Magazine article Science News

Raloxifene Imparts Anticancer Benefit

Magazine article Science News

Raloxifene Imparts Anticancer Benefit

Article excerpt

When the osteoporosis drug raloxifene came on the market last year, it offered women a way to strengthen their bones yet avoid the breast-cancer risk associated with estrogen-replacement therapy. Now, researchers report that raloxifene may actually prevent breast cancer in many women.

As part of a worldwide study to gauge raloxifene's effects on osteoporosis, scientists gave the drug to two-thirds of a group of 7,705 postmenopausal women with the brittle-bone disease. The other participants received an inert substance. Neither the scientists nor the study participants knew which pills contained the medication.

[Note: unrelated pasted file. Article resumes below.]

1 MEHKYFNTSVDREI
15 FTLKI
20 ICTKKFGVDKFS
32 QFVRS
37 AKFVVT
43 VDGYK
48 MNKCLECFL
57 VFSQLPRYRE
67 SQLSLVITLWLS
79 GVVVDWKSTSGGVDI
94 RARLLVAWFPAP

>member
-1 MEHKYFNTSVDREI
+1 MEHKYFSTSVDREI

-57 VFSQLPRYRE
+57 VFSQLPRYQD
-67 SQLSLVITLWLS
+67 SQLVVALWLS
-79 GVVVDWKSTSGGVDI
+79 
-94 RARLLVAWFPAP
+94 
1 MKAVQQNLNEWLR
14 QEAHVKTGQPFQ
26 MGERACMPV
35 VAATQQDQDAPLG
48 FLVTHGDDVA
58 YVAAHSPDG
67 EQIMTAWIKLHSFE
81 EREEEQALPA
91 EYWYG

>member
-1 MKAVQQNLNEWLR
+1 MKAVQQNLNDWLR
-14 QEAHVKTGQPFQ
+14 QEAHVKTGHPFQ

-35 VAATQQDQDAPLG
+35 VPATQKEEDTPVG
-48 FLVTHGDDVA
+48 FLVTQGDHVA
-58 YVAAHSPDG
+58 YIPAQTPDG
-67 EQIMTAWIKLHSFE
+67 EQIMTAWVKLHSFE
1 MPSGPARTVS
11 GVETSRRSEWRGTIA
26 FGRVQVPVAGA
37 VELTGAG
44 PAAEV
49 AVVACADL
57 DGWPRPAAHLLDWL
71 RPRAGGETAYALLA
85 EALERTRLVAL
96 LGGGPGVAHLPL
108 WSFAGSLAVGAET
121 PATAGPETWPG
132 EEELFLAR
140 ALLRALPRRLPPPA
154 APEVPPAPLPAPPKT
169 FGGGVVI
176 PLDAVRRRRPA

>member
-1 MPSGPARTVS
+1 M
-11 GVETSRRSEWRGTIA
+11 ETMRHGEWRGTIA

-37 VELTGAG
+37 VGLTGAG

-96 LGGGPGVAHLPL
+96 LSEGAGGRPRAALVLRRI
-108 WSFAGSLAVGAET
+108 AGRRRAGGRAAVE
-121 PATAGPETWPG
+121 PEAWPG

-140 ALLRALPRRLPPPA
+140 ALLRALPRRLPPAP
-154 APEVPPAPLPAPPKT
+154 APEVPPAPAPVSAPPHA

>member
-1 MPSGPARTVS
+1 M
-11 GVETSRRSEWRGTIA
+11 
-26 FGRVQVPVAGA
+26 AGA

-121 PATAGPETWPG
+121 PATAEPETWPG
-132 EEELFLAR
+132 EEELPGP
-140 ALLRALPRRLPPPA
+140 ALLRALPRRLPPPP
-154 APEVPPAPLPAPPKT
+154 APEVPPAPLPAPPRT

All participants also took calcium and vitamin D supplements daily and received regular mammograms or breast ultrasound examinations in addition to bone measurements.

During the 40-month study, 27 of the 2,576 women receiving the inert pills developed breast cancer, while only 13 of the 5,129 women taking raloxifene were diagnosed with the malignancy. In other words, breast-cancer incidence with the drug was only one-fourth as great as without it, the researchers report in the June 16 JOURNAL OF THE AMERICAN MEDICAL ASSOCIATION.

"It's a landmark study," says Michael B. Sporn, a pharmacologist at Dartmouth Medical School in Hanover, N.H.

The drug seems to stifle invasive breast cancer, in which estrogen induces uncontrolled cell growth, says study coauthor Steven R. Cummings, an internist and epidemiologist at the University of California, San Francisco. …

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